REVIEW: THE LIE is a tension-filled tale of murder and bad parenting

“Oh, what a tangled web we weave, when first we practice to deceive” should be the tagline of Veena Sud‘s The Lie. Based on the 2015 German film Wir Monster, The Lie reveals the slow unravelling of a family after one horrific act leads to a price a family never thought they’d have to pay.

Presented by Amazon Studios and Jason Blum as part of their four-part anthology film series “Welcome to the Blumhouse”, The Lie takes place over a weekend that begins in the worst possible way. The child of divorced parents, 15-year-old Kayla (Joey King), is sullen and rude towards her mother Rebecca (Mierelle Enos), and disinterested in taking part in a weekend ballet retreat. Unsurprisingly, Kayla is dismissive of her father, Jay (Peter Sarsgaard)’s new girlfriend and would rather eat pancakes with both of her parents and asks them to treat her to them for breakfast, but Rebecca declines, and leaves to go to work while Jay and Kayla begin their trip to the camp.

On the way, they spot a girl waiting alone at a bus stop in the frigid cold, and Jay stops to offer her a ride. Coincidentally she turns out to be Britney (Devery Jacobs), Kayla’s best friend, who’s also on her way to the retreat. What should’ve been an ordinary trip takes a horrifying turn when the two girls walk into the forest after Britney requests a bathroom break. Going to look for them, Jay hears a scream, and finds Kayla siting on the railing of a bridge. She’s shaken and admits that she pushed Britney in to the freezing river below. Jay immediately becomes frenzied and briefly looks for the missing girl, but he gives up and, instead of calling for help, decides to hide what his daughter has done and takes her back home.

Rebecca arrives home to find her daughter in shock and Jay distraught, which she too becomes once she learns what’s happened. After being brow-beaten and berated by Jay, Rebecca reluctantly agrees to take part in the cover-up, and thus this family torn apart by divorce comes together to hide the fact the daughter is a murderer.

As parents Jay and Rebecca want to believe that what they’re doing is the right thing because they’re supposed to protect their child, but they fail to realize that by building this web of deceit they’re harming Kayla. They’re failing to teach their daughter what accountability and consequences are, and that the lives of others have value. They’re also failing to empathize with Britney’s father (Cas Anvar), who comes to them worried about his child when he learns she never arrived at the retreat.

Using her connections with the police department, Rebecca tries to implicate Britney’s father in her murder, and the situation continues to escalate. From the moment he realizes what Kayla has done, Jay refuses to acknowledge that she intentionally harmed Britney. His immediate denial makes her actions as much about him as her. He doesn’t want to admit that he could be responsible for the person his child has become. He’s adamant that Kayla’s life be unaffected, which is impossible. His aggressive attitude towards Rebecca is unpleasant to watch, and at first you feel sympathy for the pressure she’s under, but bit-by-bit that sympathy ebbs away as she becomes increasingly callous and calculating in devising ways to cover up and erase the evidence.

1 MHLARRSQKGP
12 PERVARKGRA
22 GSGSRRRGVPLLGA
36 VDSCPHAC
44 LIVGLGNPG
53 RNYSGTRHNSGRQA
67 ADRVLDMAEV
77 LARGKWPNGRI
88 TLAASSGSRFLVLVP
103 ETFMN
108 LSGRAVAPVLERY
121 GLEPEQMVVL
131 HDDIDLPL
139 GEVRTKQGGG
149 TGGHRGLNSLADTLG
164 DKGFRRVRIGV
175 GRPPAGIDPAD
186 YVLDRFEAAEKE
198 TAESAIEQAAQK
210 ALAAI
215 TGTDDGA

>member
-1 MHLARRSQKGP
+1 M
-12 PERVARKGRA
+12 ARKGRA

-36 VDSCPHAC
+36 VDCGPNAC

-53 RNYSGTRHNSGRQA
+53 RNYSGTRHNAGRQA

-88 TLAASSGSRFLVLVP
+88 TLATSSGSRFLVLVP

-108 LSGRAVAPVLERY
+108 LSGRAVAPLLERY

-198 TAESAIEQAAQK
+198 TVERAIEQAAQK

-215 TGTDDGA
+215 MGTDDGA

Both Sarsgaard and Enos give great performances as desperate parents trying to hold on both to the fraying edges of a family being torn further apart, and to their sanity as their characters try to convince themselves and each other that what they’re doing is right. As Kayla, King does a fine job playing a character who cycles through the tumultuous emotional impact of her world slowly crumbling around her.

Parents are supposed to love, care for, and guide their children so they become better people than they are. Each film in the “Welcome to the Blumhouse” series is connected by a central theme built on the question of how far parents would go to protect their child. To what lengths will they go against their own morality and ethics to do what they feel they have to? In The Lie, we see Jay and Rebecca making horrible decisions in a woefully misguided attempt at protecting Kayla, all of which lead to them causing more harm than good to her and the family.

As the title states, everything begins when the first lie is told, but it’s what happens afterward to maintain the lie that makes the story equal parts compelling and frustrating. With the creation of this one lie, all three of them have to create more and more to cover, each one becoming more absurd than the other. Halfway through the film you’re anxious to see how it all ends because you can’t believe these two adults could make the situation any worse, and yet, they do. It’s these lies and actions that make the film worth watching. Sud does a great job of holding the plot just on the edge of falling into the realm of the ridiculous, by keeping the tension high until a shocking climax you don’t want to believe because it makes everything that precedes it even more horrific.

The Lie is currently streaming on Amazon Prime Video.

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Veena Sud’s remake of the 2015 German film WIR MONSTERS follows divorced parents who cover up a murder committed by their daughter.
The post REVIEW: THE LIE is a tension-filled tale of murder and bad parenting appeared first on The Beat.The BeatRead More

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